They never dreamed that his friendship might cost them their lives.'


Picky parents guide to this book.


My book isn't a 1950's throwback—it's not a sweet book. I'm a child of the '70s, a teen of the '80s and, growing up in the teeth of the sexual revolution, I lost the innocence of the imagination early, as many kids today still do. I have no nostalgia for a safer and purer time—I never knew one.

My two heroines, Blanche and Rose, face the ugliness that is out there today, and they don't back down. They face the battle for the culture, and they fight it by how they live their lives. I think that's one reason why teens love them. And the "enchanted prince" of the story, Bear, is a great character—guys seem to identify with his sense of purpose and his convictions. He's on a lonely, dangerous mission for justice that few would understand or appreciate, and I think that resonates with teens.



Black as Night



http://www.bookdepository.com/Black-as-Night-Regin-Doman/9780981931821/?a_aid=journey56


This sequel to The Shadow of the Bear is based on Grimm's Snow White and the Seven Dwarves,
only in this case, the seven dwarfs are seven Franciscan friars. The story revolves mostly around Blanche, but it's a great book for boys, with its strong male characters. It moves more quickly than its predecessor and although there is some harsh realism, the author's writing isn't bleak, and the themes of faith, love and honour are embedded in the story. It's a step up, maturity level wise from the first book.


Waking Rose

http://www.bookdepository.com/Waking-Rose-Regin-Doman/9780981931845/?a_aid=journey56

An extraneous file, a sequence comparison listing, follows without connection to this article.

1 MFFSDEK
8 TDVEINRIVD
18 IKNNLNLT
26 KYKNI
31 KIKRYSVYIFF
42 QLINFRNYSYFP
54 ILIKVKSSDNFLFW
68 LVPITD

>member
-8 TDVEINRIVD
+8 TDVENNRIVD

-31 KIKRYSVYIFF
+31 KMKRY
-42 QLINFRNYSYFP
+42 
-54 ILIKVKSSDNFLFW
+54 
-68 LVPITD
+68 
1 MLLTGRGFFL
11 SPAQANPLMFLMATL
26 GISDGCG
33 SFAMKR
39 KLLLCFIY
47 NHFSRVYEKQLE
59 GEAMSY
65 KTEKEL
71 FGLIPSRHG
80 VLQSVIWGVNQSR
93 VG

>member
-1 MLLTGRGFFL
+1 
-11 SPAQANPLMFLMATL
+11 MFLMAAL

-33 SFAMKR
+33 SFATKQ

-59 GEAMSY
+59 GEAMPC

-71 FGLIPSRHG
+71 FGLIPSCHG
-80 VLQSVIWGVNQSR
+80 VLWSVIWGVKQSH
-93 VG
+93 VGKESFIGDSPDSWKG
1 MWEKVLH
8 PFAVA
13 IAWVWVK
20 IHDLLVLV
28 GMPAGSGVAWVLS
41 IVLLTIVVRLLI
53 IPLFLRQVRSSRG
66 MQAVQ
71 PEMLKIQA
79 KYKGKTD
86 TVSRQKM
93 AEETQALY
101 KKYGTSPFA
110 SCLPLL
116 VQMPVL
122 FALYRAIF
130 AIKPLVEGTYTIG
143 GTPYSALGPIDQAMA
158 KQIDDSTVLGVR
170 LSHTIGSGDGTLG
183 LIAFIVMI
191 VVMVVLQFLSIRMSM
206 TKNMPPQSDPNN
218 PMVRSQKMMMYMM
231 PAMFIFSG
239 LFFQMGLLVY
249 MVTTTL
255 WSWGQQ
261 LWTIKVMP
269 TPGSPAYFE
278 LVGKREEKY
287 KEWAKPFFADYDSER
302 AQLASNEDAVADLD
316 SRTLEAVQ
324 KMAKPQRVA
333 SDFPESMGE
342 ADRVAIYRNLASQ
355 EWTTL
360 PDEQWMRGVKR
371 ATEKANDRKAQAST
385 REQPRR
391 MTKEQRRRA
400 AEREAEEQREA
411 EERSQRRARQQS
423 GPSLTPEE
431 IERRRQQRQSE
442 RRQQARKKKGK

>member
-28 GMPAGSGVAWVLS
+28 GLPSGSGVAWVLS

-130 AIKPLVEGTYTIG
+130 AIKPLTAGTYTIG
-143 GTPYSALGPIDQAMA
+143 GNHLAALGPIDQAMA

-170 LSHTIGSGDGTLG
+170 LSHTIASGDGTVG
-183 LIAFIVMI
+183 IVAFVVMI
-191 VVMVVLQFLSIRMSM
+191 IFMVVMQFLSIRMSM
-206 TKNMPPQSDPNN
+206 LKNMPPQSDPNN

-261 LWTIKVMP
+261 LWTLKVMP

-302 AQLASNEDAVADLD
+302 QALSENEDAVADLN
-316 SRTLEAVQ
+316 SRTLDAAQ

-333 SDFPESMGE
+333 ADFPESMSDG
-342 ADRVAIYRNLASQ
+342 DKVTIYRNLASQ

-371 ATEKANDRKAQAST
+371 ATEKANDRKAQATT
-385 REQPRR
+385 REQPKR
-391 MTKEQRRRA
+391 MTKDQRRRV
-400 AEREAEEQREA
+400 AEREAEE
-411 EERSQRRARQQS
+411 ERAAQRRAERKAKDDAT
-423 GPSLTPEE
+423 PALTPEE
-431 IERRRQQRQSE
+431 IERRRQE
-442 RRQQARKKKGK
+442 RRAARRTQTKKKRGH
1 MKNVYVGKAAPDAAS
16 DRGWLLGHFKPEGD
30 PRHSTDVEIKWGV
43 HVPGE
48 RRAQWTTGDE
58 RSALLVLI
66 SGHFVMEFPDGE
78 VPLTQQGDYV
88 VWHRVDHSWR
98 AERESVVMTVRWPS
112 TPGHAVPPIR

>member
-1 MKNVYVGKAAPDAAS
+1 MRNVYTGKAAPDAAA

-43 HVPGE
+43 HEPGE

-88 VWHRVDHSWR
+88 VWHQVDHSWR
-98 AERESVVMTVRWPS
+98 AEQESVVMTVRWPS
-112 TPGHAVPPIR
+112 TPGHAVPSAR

Waking Rose is a re-telling of The Sleeping Beauty and centres around nineteen year old Rose and her relationship with Fish, Bear's brother. Fish is struggling with an abusive past and fears that Rose wouldn't understand his situation so he distances himself from her. When tragedy strikes, Fish is drawn into web of corruption and retaliation, and into a battle for Rose's life. This is quite a suspenseful book and has some mature themes. Recommended for readers 16 years of age and up.


The Midnight Dancers


A re-telling of The Twelve Dancing Princesses.
This book is quite different from the first three and can stand on its own (one of the characters, Paul Fester, makes an appearance in Waking Rose). Rachel is eighteen and tired of her restricted life with her father, stepmother and her eleven step-sisters. When the girls discover a secret passageway from their old historic home, they make night visits to a bay, meet some interesting characters, and Rachel begins to live a double life.

 But why live in the light, when the night seems so irresistibly intriguing? 

Regina Doman is a Catholic author and in this book, Rachel's parents are strict Fundamentalists. I think she does quite a good job of showing the effects of outer (legalistic) control and its inability to change the heart. Recommended for ages 16 years and older.


www.bookdepository.com/The-Midnight-Dancers-Regin-Doman/9780981931869/?a_aid=journey56



Alex O'Donnell and the 40 Cyber Thiefs


www.bookdepository.com/Alex-ODonnell-and-the-40-Cyberthieves-Regin-Doman/9780982767702/?a_aid=journey56